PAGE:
Sigfrid Fortun referred to it as a “breach of discipline”. I referred to it as “continuing trauma”. We were referring to the outburst of Myrna Reblando in the last hearing of the Ampatuan massacre case in Branch 221 of the Regional Trial Court in Quezon City. On the basis of newspaper reports, Myrna, while listening to the testimony of a medico-legal officer on the injuries sustained by some of the Mangudadatu kin, apparently left the court room distressed and, as one newspaper put it, “lost it”. She shouted invectives directed at Fortun and another defense counsel, Andres Manuel, who in a previous hearing asked another medico-legal officer if some of the fatal wounds of the victims could have been self-inflicted. Myrna has been controlling her temper ever since that question about the possibility of suicide. To her and the other victims, that question added insult to their grief.
In response to a letter filed by Fortun describing the incident as a security issue, we filed a motion for the court to order the Department of Health, the Department of Social Work and Development and the Department of Interior and Local government to provide all 14 of our female clients with psychosocial support.
We argued in our motion that the incident last 03 February 2011 “highlights their dire and urgent need for psychosocial support and other counseling facilities, so they can endure the tragic loss of their family members killed in the 23 November 2009 Maguindanao massacre”. Consequently, we sought for the ancillary remedy by way of support pendent lite in the form of “psychosocial” services to be provided to them during the pendency of this case. This, we said, was in accordance with the doctrine of the State as parens patriae, a doctrine long established in jurisprudence. This, in the case of Government of the Philippine Islands v. Monte de Piedad, citing foreign jurisprudence, was defined as the right of the state “to enforce all charities of public nature, by virtue of its general superintending authority over the public interests, where no other person is entrusted with it. “
We argued likewise that the duty to provide health and social services especially to women is enshrined in no less than the Philippine Constitution, and existing laws. Specifically, we invoked Republic Act No. 9710, otherwise known as the “The Magna Carta of Women” :
Section 10. Women Affected by Disasters, Calamities, and Other Crisis Situations. – Women have the right to protection and security in times of disasters, calamities, and other crisis situations especially in all phases of relief, recovery, rehabilitation, and construction efforts. The State shall provide for immediate humanitarian assistance, allocation of resources, and early resettlement, if necessary. It shall also address the particular needs of women from a gender perspective to ensure their full protection from sexual exploitation and other sexual and gender- based violence committed against them. Responses to disaster situations shall include the provision of services, such as psychosocial support, livelihood support, education, psychological health, and comprehensive health services, including protection during pregnancy.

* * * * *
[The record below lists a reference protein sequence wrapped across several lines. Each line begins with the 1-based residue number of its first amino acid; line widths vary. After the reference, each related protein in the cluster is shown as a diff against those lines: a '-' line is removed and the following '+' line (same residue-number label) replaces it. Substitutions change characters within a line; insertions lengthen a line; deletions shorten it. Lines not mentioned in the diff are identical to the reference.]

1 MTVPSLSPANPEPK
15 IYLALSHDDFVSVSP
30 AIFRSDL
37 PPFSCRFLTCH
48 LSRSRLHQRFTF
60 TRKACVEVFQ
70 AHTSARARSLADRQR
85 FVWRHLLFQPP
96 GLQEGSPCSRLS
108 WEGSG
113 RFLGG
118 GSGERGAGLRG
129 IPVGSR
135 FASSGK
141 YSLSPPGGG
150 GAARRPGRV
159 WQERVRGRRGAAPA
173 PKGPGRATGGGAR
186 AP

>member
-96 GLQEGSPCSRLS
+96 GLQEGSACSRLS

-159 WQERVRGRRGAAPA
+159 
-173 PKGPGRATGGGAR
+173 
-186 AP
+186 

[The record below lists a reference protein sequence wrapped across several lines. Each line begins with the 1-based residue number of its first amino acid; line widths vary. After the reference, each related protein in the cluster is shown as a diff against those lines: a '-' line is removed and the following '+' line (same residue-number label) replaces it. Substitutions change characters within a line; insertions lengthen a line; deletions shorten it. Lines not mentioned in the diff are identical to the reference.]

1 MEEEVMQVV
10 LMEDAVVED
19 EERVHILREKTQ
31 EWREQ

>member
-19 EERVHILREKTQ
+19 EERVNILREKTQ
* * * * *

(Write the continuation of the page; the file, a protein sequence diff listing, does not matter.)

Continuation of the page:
Finally, we argued that RA 9710 especially mandates local government units—which are under the general supervision of the Department of the Interior and Local Government—to deliver necessary services and interventions to “women in especially difficult circumstances” :
Section 30. Women in Especially Difficult Circumstances. – For purposes of this Act, “Women in Especially Difficult Circumstances” (WEDC) shall refer to victims and survivors of sexual and physical abuse, illegal recruitment, prostitution, trafficking, armed conflict, women in detention, victims and survivors of rape and incest, and such other related circumstances which have incapacitated them functionally. Local government units are therefore mandated to deliver the necessary services and interventions to WEDC under their respective jurisdictions. (Emphasis and underscoring supplied)
Under International Human Rights law, victims are entitled not just to monetary compensation for civil damages sustained, but also to reparations. This latter principle is a broader concept compared to compensation since it also includes the restoration of the status quo ante, including the psychosocial condition of the victims. Hence, the duty of the state to provide psychosocial support.
Here’s hoping that Myrna’s outburst will usher in much needed reforms in the promotion of victims rights in this country.